Publishing Business Conference and Expo 2013: Still Talking About Amazon, But There Are Glimmers of Hope
Another excellent Publishing Business Conference and Expo took place last week. Having three keynote speakers provided a very interesting cross-section of information and opinion. Amazon was the focus for the first two.
First, Steve Wasserman delivered the bad news when he spoke on "The Amazon Effect Redux." The one good thing (ok, my opinion) is that Amazon has "upended" those in both the magazine and book industry who published with one eye looking to the past and wanting to hang on to the old way of doing things.
However, he believes that Amazon's hold has grown even stronger and wider. For example:
- Amazon has signed a deal with the CIA to provide "web-based tech infrastructure"
- Amazon now has 3% of the tablet market in China-this translates to $27 billion.
- They are looking into a smartphone. The real target is China, where people prefer reading on their smartphone
- For some university presses, 60% of their business is done with Amazon.
- They have accomplished same day delivery in the U.K.; and are making deals with various states here in the U.S. to build more distribution centers to accomplish that here in targeted areas.
- Per Wasserman, Bezos believes that no "gatekeepers" will be needed eventually-no agent or editor or publisher. Mostly self-publishing. This is, clearly, part of the Bezos belief in publishing as commodity, not art.
Following him was Jason Merkoski (speaking on "Reading 2.0"). He was one of the first members of the Kindle team.
He argued that most book and magazine publishers don't really care about their readers because readers still do not get information on how to contact the publisher. Therefore, these publishers don't really know anything about their readers/customers.
Amazon "gets it right" by gathering an enormous amount of demographic data about its customers, he argues. Merkoski recently published a book with a traditional publisher, but he has applied Amazon's methods, and so is able to have an enormous amount of information about his readers. He knows which chapters are better liked, he knows who his readers are, where they live, etc., etc. He argues that this is absolutely imperative for publishers to do in order to succeed. He believes that knowing your readers and, therefore, being better positioned to give them what they want is necessary to succeed. For example, when his book is revised, he knows which chapters require more re-write.
I have mixed feeling about this. Sure, it's just better business to have more information about your potential customers. But there are also lines that can be crossed: lines regarding privacy and lines regarding using that information to create "product" as opposed to the creativity that goes into any kind of writing. Taken to its extreme, is a book created simply on demographic data of what will sell no longer art? I'd say yes.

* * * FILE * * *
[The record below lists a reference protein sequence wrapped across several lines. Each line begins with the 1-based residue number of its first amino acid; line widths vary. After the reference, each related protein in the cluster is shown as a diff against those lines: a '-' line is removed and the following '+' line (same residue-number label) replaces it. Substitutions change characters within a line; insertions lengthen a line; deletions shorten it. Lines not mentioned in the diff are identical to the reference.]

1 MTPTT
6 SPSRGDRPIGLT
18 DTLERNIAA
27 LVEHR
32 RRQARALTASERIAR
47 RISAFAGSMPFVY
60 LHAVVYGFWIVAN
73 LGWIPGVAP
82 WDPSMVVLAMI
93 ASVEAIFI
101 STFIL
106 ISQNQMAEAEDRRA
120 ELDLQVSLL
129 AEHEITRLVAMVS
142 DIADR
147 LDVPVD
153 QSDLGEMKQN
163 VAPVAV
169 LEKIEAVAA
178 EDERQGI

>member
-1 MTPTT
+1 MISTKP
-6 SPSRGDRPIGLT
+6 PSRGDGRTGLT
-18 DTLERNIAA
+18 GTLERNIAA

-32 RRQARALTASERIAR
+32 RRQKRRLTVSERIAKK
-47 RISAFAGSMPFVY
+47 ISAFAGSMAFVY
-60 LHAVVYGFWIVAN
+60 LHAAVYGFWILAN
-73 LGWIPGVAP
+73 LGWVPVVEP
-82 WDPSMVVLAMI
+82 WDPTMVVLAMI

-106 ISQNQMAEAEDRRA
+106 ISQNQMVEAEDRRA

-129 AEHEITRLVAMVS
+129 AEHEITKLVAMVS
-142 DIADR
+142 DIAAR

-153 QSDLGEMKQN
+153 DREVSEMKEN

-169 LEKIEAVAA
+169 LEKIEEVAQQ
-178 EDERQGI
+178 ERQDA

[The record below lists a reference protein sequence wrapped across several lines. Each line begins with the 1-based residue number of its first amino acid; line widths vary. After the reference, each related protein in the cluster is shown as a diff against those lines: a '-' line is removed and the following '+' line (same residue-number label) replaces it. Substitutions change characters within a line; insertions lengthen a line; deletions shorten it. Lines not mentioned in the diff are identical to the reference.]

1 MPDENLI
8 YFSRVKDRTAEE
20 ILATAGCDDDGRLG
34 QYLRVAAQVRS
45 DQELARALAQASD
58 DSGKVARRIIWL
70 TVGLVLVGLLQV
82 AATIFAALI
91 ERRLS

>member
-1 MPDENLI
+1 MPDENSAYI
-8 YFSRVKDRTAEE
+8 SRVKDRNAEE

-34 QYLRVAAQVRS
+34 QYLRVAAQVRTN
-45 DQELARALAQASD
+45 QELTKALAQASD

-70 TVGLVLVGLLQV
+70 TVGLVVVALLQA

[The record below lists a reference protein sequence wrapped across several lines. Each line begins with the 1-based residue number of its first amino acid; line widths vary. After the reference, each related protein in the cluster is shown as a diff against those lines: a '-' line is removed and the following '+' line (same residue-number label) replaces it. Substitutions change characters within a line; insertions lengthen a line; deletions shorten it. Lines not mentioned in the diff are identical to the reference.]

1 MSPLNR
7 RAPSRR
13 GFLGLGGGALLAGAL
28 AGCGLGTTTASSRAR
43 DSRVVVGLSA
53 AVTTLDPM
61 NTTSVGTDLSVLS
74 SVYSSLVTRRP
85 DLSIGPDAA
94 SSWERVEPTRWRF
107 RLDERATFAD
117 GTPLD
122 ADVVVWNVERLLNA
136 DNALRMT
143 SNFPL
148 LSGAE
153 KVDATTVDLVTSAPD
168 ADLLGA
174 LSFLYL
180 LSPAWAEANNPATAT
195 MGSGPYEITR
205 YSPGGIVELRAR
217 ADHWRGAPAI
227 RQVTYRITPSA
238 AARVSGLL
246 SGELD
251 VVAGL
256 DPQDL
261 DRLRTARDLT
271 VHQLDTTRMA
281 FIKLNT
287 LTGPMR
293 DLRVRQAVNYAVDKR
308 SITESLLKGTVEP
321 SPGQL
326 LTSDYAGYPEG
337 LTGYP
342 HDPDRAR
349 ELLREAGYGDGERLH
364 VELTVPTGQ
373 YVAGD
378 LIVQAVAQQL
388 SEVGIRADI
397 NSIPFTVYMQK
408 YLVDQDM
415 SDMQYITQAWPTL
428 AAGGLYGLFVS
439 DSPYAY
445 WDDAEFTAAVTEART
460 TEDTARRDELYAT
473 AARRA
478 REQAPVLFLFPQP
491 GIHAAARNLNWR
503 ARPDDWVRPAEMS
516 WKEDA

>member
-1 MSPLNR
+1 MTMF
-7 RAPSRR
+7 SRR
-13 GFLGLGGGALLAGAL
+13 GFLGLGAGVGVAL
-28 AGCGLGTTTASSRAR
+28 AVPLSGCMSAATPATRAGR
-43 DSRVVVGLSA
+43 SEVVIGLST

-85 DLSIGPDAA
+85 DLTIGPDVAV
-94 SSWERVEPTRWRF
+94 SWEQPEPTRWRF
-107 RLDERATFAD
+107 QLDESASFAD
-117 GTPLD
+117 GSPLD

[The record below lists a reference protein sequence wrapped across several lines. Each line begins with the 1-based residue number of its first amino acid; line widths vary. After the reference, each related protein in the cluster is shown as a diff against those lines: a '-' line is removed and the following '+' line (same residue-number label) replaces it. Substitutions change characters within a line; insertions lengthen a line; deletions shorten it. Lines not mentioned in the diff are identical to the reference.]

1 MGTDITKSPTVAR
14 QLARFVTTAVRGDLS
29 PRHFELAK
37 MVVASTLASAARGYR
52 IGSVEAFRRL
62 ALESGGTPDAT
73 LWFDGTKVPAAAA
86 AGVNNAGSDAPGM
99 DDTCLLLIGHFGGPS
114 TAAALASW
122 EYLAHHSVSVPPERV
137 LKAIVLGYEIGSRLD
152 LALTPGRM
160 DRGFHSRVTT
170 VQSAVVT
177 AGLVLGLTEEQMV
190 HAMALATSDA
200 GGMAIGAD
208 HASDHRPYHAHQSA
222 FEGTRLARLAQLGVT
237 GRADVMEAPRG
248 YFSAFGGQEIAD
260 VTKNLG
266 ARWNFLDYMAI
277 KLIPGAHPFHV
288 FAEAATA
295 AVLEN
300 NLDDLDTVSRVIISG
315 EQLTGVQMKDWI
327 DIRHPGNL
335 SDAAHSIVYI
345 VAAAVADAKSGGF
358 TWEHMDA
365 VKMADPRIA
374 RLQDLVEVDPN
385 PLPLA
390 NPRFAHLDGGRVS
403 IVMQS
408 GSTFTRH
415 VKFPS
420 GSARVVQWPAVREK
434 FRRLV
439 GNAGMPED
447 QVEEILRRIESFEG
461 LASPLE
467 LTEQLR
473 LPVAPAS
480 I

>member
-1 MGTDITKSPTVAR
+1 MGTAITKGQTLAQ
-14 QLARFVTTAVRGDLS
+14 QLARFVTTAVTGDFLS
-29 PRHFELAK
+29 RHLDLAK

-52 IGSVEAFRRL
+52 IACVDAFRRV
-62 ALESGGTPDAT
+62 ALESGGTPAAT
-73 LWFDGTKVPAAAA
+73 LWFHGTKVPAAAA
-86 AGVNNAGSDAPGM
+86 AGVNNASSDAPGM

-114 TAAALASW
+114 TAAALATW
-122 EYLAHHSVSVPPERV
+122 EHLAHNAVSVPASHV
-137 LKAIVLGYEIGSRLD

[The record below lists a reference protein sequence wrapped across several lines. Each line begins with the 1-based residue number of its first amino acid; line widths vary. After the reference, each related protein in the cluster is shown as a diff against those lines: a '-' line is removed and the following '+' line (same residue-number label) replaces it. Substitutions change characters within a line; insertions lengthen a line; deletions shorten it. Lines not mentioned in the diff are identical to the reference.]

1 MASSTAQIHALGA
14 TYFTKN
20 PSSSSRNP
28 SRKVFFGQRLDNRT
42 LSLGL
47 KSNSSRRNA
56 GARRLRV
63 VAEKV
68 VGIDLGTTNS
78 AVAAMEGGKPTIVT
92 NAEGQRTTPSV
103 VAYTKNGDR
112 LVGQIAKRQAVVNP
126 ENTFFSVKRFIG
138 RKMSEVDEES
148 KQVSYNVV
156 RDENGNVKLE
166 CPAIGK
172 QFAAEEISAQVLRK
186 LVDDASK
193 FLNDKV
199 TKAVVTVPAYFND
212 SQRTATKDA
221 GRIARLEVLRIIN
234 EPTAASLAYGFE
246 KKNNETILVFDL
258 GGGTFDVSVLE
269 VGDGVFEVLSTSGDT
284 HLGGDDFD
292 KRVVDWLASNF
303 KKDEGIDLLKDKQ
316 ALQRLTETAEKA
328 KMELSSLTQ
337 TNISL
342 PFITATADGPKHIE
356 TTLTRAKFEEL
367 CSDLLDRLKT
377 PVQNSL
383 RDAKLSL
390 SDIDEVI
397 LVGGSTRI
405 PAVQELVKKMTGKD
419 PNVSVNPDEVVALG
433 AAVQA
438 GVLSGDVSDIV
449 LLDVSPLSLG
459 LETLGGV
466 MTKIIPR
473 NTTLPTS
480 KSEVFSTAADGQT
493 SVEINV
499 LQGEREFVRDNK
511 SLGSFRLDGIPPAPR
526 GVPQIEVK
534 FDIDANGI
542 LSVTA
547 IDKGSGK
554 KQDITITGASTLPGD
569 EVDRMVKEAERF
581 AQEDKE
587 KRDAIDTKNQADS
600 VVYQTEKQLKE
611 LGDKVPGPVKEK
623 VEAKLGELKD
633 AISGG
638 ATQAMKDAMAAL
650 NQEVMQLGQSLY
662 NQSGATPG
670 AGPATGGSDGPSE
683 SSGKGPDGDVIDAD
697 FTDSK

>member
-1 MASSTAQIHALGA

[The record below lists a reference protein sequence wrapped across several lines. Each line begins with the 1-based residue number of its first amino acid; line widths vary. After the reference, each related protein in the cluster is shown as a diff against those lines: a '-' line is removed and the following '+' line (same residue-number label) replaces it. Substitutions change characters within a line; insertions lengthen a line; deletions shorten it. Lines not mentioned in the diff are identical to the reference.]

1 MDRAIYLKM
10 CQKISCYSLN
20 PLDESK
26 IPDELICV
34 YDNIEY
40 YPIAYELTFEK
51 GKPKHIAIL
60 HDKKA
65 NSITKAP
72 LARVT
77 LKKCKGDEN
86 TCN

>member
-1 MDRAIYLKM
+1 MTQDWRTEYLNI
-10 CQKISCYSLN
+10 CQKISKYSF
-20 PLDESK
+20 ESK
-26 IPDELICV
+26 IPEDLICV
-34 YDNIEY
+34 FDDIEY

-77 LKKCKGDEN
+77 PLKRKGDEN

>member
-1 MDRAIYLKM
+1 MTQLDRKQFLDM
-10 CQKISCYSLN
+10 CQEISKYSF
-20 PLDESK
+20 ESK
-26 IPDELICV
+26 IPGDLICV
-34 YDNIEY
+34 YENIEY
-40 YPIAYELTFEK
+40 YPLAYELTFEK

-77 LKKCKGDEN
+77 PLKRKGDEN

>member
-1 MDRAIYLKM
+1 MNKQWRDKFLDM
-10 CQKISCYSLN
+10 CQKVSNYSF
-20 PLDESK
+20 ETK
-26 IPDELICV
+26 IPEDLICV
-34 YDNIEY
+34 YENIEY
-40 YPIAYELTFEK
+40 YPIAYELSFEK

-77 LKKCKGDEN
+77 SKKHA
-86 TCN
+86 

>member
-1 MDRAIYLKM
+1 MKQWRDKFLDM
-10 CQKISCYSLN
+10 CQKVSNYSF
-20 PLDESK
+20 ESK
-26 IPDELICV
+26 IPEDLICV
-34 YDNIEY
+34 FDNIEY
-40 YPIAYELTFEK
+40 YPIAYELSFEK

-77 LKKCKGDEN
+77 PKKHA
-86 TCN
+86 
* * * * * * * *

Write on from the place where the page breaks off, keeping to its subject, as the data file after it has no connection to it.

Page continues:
There is a flip side to the ever-increasing Amazon dominance of the world. As has been discussed before, the Amazon effect combined with the merging of publishers also creates opportunities for small start-ups taking a different approach.
Another session at the conference highlighted multiple very interesting examples of this. Specifically:
- The Head and Hand Press - A publisher and more, their goal is to create an "equitable relationships between authors and the tools they need". This translates to not just publishing, but renting space to writers, focusing on creating "well crafted books" whether they are delivered in print or digital format, and more.
- Wattpad - Focusing on social reading, Wattpad offers readers a chance to connect, share stories, etc.
- Publerati - An eBook-only start-up that focuses on fiction and donates a portion of all sales to the Worldreader Organization. Their books are sold thru all major channels, but sell for no more than $4.99. They also act as literary agent for each of the authors on their list.
- Atavist - both a media and software company. They produce Creatavist, a digital storytelling tool and The Atavist, an award-winning nonfiction publication.
The Book Industry Guild of New York also recently had a meeting on start-ups in publishing.
We each still have a choice here-allow ourselves to get crushed by the Amazon juggernaut, or find ways (through these and many other start-ups) to maintain that spark of creativity and individuality that attracted so many of us to publishing.
He is currently Production Director for Teachers College Press. Previously, he was Vice President, Global Content and Media Production for Cengage Learning. Prior to that he was Vice President of Production and Manufacturing for Oxford University Press, Pearson/Prentice Hall, Worth Publishers and HarperCollins.
In those capacities, he has been a leader in managing process and content for delivery in as many ways possible.